The main purpose of virtual reality is to create an experience different from reality as we know it, but just as real. Over the years, several advancements in VR technology have been made, gradually making VR a reality, from spatial audio to wireless headsets to the possibility of six degrees of freedom. Because of these improvements, you can move around your virtual experience, and look in every direction.
But just like in real life, we need to be able to interact with this virtual reality. We should be able to touch things, pick up things and manipulate things in a virtual world. To make this possible, VR companies like Oculus, Vive and Valve designed controllers that people can use to interface with their virtual world. These controllers give the users the ability to do simple things such as pointing, gripping objects, giving the thumbs-up sign, and whatever function the programmers of a virtual world want.
And there lies the problem. The controllers can only do things they were programmed to do. Because of this limitation, companies like Oculus set out to develop a hand-tracking system in their VR headsets. Oculus, last year successfully launched a hand-tracking system in its VR headset making it the first VR company to do so. The feature is currently experimental and can be toggled on or off. It doesn’t have much use in VR experiences for now, as developers are yet to take advantage of it.
It Enables A More Immersive Experience
One of the goals of VR experiences is to trick you into believing the things you see in a virtual world are real. While this effect is achieved by most VR headset to a large extent, it’s still not a completely immersive experience. One reason for that is the use of controllers to interface with virtual worlds. For starters, there are certain things you can’t do with controllers in the virtual world.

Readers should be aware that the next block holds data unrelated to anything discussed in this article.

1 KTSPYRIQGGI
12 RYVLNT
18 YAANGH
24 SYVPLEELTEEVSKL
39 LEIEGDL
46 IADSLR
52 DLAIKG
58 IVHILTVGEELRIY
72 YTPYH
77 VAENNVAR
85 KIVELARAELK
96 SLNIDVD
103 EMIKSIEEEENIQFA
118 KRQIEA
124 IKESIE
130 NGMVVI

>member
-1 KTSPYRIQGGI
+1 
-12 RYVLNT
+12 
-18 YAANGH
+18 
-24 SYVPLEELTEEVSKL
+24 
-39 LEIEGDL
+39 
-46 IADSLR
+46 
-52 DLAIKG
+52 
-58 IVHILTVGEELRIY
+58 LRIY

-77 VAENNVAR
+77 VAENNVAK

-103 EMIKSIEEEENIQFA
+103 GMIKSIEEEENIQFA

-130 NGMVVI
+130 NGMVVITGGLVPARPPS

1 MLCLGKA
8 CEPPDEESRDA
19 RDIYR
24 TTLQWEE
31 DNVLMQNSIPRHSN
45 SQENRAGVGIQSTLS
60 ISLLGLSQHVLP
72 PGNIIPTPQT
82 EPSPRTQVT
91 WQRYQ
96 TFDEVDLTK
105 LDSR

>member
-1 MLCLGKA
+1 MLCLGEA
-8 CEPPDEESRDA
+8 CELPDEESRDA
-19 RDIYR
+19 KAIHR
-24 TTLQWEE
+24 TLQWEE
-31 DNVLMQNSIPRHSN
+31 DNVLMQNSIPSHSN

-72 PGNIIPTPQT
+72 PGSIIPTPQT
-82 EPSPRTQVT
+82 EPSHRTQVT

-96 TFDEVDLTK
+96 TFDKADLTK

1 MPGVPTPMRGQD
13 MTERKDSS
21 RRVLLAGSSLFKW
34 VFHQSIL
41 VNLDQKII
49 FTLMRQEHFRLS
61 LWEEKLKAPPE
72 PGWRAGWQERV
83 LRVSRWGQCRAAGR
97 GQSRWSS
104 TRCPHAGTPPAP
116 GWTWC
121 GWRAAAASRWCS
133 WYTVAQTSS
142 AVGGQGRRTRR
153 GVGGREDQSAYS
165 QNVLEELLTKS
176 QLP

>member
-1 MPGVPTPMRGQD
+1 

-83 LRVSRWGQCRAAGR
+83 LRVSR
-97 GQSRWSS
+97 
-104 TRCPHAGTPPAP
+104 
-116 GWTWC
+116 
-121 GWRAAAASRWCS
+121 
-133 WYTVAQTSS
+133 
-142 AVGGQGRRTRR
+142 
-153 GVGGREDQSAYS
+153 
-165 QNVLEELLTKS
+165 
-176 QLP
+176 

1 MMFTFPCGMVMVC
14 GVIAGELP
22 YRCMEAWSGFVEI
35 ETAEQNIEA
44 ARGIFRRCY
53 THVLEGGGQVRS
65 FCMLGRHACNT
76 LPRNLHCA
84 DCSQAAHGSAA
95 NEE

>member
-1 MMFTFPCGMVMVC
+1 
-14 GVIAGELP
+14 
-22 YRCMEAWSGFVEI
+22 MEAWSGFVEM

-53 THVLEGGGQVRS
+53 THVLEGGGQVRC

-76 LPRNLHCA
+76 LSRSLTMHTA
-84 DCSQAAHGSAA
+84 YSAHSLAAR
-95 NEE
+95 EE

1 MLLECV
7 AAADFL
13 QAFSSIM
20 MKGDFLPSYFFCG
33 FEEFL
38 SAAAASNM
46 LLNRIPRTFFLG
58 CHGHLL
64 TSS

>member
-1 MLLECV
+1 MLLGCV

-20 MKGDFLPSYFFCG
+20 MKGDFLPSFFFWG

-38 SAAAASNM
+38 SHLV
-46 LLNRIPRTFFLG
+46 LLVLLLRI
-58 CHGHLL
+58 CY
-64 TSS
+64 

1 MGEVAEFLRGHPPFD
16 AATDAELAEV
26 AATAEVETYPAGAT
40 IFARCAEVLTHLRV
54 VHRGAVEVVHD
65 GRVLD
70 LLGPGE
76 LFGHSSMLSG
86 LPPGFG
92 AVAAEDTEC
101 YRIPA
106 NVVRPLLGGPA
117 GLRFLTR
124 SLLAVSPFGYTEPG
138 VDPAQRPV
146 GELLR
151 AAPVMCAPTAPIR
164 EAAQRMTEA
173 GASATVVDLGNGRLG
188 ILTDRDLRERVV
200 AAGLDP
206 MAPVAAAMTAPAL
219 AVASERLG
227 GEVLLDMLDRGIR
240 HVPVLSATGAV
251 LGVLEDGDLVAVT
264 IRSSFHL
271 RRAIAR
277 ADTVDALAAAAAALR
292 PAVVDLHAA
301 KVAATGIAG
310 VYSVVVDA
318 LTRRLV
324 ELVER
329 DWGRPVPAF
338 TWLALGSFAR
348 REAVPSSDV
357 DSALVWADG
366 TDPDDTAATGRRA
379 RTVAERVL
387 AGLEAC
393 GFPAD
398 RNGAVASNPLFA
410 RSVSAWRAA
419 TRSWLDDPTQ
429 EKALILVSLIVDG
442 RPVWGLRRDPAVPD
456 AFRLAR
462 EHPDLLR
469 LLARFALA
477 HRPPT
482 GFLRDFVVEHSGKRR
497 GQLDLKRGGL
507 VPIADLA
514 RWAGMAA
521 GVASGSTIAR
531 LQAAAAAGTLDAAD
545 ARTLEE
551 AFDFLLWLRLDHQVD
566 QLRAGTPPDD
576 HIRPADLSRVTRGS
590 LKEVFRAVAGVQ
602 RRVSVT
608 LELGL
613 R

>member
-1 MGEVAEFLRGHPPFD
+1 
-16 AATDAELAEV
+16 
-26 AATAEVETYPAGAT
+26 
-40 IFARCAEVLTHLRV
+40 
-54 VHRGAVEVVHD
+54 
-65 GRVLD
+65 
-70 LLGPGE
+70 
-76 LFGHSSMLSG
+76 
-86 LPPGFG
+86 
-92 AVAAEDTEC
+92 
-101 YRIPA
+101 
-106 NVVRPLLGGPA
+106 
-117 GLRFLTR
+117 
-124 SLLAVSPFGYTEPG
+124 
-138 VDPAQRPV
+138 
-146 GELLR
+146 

The few things you can normally do with your hands that have been replicated with controllers do not feel natural. You have to press certain buttons to get your hands to do something, such as making a thumbs-up sign for example. There are several other gestures and motions that the hand can make that controllers just can’t replicate. A hand tracking system would make making such gestures effortless and natural.
Well, this is a no-brainer. With hand-tracking, you no longer need controllers to interface with virtual worlds. This would save you the cost of buying them. Also, you won’t have to worry about batteries going dead and having to constantly charge them. Your hands certainly don’t need electricity to function.
Zero Learning Curve
Just like any new device, you have to learn how to use the controllers. For every virtual world, you want to experience especially games, you have to learn what each button does in the game as the developers map them to different functions. For gamers, this is probably not new as they have gotten used to learning new button combinations and usages.
But for people who use VR for more serious purposes like training sessions and the likes, it could take a while before they master what each button does. But when it’s just your hands, there is almost nothing new to learn. You have been using your hands to carry out tasks almost from the time you were born. All you would need to do in most cases is to replicate familiar actions.
So there you have it. You can expect that hand-tracking would be the future of VR interactions once it has been perfected. In some years’ time, controllers might be rendered obsolete.
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